My friends Jonathan Penton and Vincent Cellucci invited me to read with the Louisiana crew at AWP Portland. I read from my manuscript-in-submissions-hell China Mary as well as a selection from Islanders.
Last fall, Laura Pritchett and I talked about the making of the characters in our books at the ZEE Jaipur Literature Festival @ Boulder. Highlights include writing about sex, telling the same story from multiple points of view, and the ultimate example of an unsympathetic character.
Last month, I read at the Open Bard Poetry Series in Ridgway, a town in the valley below Telluride. Organizer Kierstin Bridger invited me to submit a piece for the Ridgway Alley Poems, a public art installation in which poems are hung in the alleys around town. Here is mine.
Last month, I read from Islanders at Domi Shoemaker’s Burnt Tongue in Portland, OR. Adam Strong made this beautiful video.
In September 2013, I happened to be in San Francisco. I was working on the first draft of a book of poems on the history of the Angel Island Immigration Station and took the opportunity to revisit the place. This time, I brought a camera. There was not a trace of fog in the bay all day.
From 1910 to 1940, the Angel Island Immigration Station was America’s main port of entry on the West Coast.
Located in the San Francisco Bay, a mile off the coast from Tiburon, Angel Island was previously used as a military fort. Like on Alcatraz, the cold bay currents were seen as deterrents to escape.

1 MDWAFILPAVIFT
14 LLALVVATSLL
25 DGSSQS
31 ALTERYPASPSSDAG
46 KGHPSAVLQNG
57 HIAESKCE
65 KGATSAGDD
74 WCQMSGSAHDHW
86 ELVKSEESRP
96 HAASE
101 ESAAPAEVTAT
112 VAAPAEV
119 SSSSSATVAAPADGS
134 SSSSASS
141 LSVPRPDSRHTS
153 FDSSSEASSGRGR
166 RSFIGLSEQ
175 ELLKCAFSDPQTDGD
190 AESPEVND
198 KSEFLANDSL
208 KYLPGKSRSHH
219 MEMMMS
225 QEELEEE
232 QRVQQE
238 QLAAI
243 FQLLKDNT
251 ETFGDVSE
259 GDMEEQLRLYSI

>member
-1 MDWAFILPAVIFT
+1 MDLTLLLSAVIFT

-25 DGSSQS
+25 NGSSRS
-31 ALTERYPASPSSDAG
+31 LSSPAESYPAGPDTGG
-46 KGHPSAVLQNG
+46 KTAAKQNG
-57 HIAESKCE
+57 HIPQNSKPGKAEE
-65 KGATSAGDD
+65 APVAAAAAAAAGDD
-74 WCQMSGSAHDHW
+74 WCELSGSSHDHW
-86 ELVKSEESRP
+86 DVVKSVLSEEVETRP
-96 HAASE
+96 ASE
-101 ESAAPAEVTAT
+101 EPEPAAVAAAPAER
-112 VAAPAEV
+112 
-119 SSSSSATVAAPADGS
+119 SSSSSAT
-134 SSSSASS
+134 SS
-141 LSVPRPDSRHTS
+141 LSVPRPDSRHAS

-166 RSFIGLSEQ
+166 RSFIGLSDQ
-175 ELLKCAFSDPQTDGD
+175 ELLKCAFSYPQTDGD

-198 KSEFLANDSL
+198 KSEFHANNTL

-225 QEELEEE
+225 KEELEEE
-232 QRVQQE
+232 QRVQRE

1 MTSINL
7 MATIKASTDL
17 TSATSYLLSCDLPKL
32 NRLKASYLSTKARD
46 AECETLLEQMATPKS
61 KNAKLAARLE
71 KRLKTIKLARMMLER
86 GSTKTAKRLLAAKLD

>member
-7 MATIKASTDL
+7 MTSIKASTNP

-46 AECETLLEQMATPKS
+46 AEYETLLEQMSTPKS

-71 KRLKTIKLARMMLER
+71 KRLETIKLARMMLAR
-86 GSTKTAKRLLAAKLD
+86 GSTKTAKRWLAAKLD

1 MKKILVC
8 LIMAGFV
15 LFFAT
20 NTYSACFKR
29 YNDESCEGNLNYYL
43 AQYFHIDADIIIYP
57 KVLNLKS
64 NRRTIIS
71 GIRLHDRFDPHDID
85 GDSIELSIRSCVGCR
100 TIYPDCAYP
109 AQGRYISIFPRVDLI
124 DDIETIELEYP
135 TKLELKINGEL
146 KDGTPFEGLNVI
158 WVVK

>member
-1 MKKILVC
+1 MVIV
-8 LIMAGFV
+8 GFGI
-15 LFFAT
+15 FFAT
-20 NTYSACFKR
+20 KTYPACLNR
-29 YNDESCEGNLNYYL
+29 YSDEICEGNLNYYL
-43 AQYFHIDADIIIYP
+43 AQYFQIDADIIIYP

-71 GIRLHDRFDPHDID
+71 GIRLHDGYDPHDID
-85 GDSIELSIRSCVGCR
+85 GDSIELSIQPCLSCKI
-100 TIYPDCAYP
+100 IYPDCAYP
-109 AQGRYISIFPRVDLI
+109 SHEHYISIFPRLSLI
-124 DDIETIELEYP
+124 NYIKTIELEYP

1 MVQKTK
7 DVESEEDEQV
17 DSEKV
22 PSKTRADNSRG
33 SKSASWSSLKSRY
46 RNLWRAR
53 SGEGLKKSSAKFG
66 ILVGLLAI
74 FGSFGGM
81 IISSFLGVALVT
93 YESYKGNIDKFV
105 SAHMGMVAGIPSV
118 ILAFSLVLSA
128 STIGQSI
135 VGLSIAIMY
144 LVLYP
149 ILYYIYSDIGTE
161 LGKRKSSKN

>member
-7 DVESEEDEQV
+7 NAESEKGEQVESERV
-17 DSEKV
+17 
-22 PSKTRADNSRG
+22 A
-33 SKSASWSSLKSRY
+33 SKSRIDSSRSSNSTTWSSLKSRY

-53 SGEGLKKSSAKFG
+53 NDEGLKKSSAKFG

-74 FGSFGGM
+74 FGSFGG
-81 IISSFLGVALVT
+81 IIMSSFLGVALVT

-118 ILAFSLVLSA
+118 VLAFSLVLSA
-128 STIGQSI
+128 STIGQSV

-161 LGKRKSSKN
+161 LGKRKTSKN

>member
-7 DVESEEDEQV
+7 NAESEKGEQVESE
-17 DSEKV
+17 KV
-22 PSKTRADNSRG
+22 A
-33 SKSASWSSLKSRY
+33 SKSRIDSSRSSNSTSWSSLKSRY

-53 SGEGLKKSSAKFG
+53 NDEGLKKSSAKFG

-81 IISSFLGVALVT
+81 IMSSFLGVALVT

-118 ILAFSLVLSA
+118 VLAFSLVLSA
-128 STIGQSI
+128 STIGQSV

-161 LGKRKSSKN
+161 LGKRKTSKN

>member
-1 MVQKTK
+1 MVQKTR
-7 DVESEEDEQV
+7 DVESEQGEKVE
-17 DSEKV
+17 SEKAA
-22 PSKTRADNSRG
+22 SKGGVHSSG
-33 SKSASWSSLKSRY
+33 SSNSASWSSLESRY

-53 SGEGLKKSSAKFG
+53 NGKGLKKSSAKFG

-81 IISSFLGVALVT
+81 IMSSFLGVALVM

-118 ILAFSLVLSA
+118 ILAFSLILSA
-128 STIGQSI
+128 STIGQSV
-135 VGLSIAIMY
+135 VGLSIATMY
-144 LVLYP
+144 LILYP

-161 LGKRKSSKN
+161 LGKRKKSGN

About a million immigrants arrived on Angel Island. The majority were Chinese and subject to the Chinese Exclusion Act of 1882. This law made exemptions for merchants, diplomats, teachers, students, U.S. citizens, and their immediate families.
Many Chinese were detained for weeks, months, and in some cases years as they tried to prove they met the exemptions. The interviews were grueling. Officials asked 200 to 300 questions over a period of days.
The Chinese were housed in overcrowded bunks. They could leave only for meals and at designated recreation hours. The few Europeans, who usually stayed for a day or two, if at all, lived in separate quarters.
Bored, anxious, and frustrated, some of the Chinese wrote poems on the barrack walls.
They filled the walls with poetry. After decades of neglect, most of the words have faded into the wood.
In 1940, a fire destroyed the administrative center and women’s barracks. The immigration station closed and the detainees were moved to a San Francisco county jail.
A San Francisco restaurateur donated this monument in honor of the immigrants who found themselves in prison on the way to the land of freedom.